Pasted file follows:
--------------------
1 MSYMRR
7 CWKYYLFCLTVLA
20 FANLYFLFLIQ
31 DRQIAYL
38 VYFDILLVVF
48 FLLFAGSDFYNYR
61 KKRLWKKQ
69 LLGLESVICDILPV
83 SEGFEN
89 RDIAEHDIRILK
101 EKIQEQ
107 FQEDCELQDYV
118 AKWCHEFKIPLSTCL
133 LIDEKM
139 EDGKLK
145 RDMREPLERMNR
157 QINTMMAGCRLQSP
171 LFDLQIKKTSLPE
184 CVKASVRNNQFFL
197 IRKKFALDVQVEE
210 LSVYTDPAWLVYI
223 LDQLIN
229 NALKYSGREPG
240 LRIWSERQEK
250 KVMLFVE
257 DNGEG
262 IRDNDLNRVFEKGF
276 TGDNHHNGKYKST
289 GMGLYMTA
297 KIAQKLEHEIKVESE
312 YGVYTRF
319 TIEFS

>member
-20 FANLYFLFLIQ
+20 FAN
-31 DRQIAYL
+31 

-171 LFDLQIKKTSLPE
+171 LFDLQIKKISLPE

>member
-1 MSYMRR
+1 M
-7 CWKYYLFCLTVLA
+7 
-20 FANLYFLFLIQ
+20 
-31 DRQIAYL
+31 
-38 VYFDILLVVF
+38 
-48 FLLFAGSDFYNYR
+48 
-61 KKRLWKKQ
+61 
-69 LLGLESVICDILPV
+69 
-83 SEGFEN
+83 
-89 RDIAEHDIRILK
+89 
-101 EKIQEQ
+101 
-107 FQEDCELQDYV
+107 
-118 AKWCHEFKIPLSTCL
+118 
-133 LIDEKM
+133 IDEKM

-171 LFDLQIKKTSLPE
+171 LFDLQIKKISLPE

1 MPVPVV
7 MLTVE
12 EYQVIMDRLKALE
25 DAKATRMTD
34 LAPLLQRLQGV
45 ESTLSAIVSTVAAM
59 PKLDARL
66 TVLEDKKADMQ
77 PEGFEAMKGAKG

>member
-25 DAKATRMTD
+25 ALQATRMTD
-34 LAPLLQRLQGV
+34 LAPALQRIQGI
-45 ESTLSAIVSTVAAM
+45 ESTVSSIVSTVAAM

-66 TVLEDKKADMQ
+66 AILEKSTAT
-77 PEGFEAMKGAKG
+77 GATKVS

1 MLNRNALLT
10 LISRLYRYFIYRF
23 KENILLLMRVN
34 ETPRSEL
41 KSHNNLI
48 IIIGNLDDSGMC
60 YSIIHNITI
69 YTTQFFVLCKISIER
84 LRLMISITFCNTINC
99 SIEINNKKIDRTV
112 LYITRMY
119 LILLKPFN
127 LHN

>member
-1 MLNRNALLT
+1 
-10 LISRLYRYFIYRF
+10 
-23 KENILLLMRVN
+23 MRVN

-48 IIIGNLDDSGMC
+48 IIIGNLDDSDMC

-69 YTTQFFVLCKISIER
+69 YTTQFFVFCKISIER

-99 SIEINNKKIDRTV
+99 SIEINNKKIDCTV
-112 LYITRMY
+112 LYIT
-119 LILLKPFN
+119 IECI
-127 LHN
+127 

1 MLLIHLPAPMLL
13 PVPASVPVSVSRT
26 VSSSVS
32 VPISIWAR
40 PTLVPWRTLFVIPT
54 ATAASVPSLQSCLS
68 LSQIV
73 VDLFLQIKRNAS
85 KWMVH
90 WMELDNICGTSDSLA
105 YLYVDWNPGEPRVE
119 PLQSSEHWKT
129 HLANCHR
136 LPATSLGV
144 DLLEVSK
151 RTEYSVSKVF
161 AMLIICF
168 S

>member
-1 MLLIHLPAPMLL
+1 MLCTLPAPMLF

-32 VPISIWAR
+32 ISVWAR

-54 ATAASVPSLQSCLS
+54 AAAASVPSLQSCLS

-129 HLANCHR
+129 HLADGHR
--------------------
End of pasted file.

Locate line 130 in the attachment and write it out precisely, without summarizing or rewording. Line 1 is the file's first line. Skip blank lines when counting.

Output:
73 VDLFLQIKRNAS